Christina Linhardt of Local 47 (Los Angeles, CA) is a musical chameleon. Her talent spans classical music, high opera, folk dance, cabaret, and when called for, the occasional circus performance. Her artistic upbringing meant traveling the world, spending summers in Germany, Switzerland, and Austria, among artists and musicians, notably the Arnold Schoenberg family.
In Berlin, she attended the Goethe Institute, later studying French at the Eurocentre in Paris, and acting at Oxford University. Back in the States, Linhardt graduated in music and vocal arts from the University of Southern California.
A recurring role for Linhardt is that of chanteuse. Her “Classics to Cabaret” act is a favorite both here and abroad. In Germany, it headlined the opening of the Grand Concert Hall Parksalle in Dippoldiswalde and the reopening of the Palace Ligner in Dresden. Linhardt adds, “I have done it in Germany with the Berliner accent and included songs made popular by Marlene Dietrich.”
Linhardt has a gift for innovative art forms. She had exposure to diverse traditions early on—for instance, attending cabarets in Vienna—and says, “I was influenced by the authors, writers, and artists I lived amongst as a child in Europe.” Her dramatic interpretation of new and avant-garde music is often accompanied by professional acrobats and clowns. She has successfully parlayed opera, theater, and contemporary rhythms into her CDs Circus Sanctuary and Voodoo Princess, which were both recorded under union contracts.
With fellow Local 47 members Susan Craig Winsberg and Carolyn Sykes she established the Celtic Consort of Hollywood and with Carol Tatum of Local 47 and Cathy Biagini she performs with Angels of Venice—“a classical trio with a new age twist,” says Linhardt, who is also a featured soprano on their CDs. In addition to vocals, she plays flute. “We do a lot of Medieval and Renaissance music: harp, voice, mandolin, cello. It has variety.” With longtime accompanist and pianist Bryan Pezzone of Local 47, this summer Linhardt is planning local concerts and another recording, also in a Celtic-Renaissance vein.
Linhardt points out that she’s relied on the benefits of the union throughout her career. “Early on, I was a music contractor for a score contracted through Local 47. They gave me legal advice when I was producing albums and doing radio promotion—what to do and how to not get scammed.”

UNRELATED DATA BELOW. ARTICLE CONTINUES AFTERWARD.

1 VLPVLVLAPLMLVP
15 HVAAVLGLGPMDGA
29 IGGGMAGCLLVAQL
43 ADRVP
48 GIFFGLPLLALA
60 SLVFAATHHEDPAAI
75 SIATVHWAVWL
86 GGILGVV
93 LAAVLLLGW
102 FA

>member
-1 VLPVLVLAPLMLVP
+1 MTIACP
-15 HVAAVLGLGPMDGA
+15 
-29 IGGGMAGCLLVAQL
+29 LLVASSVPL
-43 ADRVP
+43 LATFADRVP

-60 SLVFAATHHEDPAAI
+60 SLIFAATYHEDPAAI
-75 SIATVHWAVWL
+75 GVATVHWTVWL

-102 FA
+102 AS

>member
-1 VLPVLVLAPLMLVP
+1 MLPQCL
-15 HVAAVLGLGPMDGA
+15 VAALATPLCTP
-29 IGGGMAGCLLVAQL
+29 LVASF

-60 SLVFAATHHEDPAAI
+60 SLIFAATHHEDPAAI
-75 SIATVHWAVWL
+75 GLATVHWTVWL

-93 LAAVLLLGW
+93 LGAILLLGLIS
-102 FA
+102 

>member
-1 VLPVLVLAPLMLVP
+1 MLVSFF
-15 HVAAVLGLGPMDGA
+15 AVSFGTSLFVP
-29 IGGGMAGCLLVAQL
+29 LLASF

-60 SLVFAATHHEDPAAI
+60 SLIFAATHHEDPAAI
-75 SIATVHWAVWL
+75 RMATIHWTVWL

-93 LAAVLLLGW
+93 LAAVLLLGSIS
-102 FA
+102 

As a soloist, Linhardt has performed classical arias and premiered new opera pieces—many written exclusively for her—in Los Angeles and throughout Germany. She is the official national anthem singer for the German Consulate and represents Berlin every year at the Los Angeles Sister Cities Festival.
Her clown and mime training landed her a part in the Vamphear Circus in 2006, when the troupe traveled to the naval base on Guantanamo Bay. “A friend of mine said he was going to Guantanamo Bay for a gig,” She remembers saying, “You’ve got to get me on that circus gig.’”
Known primarily for the notorious detention camp, the sequestered region is also home to US military personnel and service workers. Linhardt says, “At the time, there were about 2,000 children on Guantanamo Bay. It was very 1950s. People said it was a great place to raise your kids. It was a Twilight Zone set—almost surreal.”
The subsequent documentary Guantanamo Circus, by Linhardt and fellow performer Michael Rose, won the Hollywood FAME Award for Best Documentary.
Off stage, Linhardt works for the Imagination Workshop (IW), a nonprofit theater arts organization that uses music and art as therapy for senior citizens, those with Alzheimer’s disease, at-risk youth, and homeless veterans, among others.
Linhardt says, “Music is an effective tool, especially, with Alzheimer’s patients, who cannot engage in the same way,” she says. “I’ll have people who can’t speak, except through the words of the music. After a session, sometimes we can get a few words out of them because they just sang the song. Music activates different parts of the brain and that’s why music can still be remembered when all other memory is gone.”
For the past 16 years, she has been working with veterans with PTSD. “As the veterans are highly functional, we take the program to the next level, like a play written by and starring the participants. A lot of vets say, ‘For once, we don’t have to be our addiction; we don’t have to be our PTSD; we don’t have to be our past. We can try to be somebody else.’ It’s a new opportunity,” Linhardt says.
Recently, she has taken on yet another role, that of staff writer for the California Philharmonic, where she writes a Meet the Musician series. “Classical musicians are trained to be soloists, to be super stars,” Linhardt says, “I wanted to give each musician a moment in the limelight.”